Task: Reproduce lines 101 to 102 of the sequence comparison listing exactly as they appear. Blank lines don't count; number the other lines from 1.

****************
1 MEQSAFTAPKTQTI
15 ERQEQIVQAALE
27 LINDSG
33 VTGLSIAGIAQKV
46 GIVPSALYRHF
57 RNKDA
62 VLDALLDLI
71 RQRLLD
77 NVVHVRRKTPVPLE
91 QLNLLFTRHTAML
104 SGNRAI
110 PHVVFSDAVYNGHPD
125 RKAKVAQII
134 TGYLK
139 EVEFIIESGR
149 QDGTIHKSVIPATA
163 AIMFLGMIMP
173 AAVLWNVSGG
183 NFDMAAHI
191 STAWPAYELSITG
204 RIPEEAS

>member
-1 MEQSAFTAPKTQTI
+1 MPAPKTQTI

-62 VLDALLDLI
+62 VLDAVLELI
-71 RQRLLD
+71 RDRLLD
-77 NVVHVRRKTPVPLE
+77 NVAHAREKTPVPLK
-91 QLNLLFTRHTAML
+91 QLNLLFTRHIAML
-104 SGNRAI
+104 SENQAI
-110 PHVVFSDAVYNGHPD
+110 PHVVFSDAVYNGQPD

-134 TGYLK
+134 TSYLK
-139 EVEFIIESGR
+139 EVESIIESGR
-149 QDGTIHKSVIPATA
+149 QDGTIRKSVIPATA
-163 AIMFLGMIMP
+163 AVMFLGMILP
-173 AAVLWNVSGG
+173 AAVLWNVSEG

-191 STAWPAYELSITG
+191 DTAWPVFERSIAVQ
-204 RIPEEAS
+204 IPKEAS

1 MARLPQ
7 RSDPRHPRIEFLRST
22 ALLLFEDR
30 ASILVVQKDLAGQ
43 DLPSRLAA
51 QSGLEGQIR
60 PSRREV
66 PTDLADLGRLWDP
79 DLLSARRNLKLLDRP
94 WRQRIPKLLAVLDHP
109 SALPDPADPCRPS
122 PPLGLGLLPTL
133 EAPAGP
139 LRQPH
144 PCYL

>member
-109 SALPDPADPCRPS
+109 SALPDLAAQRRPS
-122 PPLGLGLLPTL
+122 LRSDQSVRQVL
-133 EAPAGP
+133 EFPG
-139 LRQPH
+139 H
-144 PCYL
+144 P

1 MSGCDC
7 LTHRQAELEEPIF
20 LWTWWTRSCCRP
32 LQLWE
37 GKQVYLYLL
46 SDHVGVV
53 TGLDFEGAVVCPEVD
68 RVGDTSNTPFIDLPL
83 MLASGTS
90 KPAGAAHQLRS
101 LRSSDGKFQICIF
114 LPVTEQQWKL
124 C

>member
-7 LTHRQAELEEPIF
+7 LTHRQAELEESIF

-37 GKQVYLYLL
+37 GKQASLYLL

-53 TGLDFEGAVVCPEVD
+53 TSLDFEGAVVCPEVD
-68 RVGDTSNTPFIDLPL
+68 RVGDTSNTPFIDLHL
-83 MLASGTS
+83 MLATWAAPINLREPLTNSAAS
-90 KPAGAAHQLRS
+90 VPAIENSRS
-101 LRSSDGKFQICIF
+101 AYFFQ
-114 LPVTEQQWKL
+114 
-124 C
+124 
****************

-90 KPAGAAHQLRS
+90 VPAIENSRS